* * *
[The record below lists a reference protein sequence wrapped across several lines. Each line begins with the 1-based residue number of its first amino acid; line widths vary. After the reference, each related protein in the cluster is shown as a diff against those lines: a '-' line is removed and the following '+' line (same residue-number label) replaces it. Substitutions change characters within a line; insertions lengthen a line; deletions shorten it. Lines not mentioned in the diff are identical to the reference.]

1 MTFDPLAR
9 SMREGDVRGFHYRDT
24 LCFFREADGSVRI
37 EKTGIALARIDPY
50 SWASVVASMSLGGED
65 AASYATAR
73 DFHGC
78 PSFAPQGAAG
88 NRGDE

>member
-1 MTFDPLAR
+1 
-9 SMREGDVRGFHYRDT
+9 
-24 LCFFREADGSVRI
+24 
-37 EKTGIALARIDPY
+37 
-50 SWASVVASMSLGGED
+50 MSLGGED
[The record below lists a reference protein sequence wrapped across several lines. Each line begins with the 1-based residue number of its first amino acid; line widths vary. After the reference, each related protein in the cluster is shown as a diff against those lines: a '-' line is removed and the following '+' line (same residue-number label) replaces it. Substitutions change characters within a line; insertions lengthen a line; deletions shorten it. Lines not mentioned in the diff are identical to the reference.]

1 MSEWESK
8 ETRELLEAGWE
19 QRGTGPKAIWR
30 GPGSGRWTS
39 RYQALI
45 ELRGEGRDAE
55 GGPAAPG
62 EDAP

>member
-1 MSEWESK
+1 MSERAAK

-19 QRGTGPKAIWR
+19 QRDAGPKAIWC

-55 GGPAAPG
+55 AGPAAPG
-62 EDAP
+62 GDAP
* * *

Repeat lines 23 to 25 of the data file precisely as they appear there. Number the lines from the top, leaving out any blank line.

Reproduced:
1 MSEWESK
8 ETRELLEAGWE
19 QRGTGPKAIWR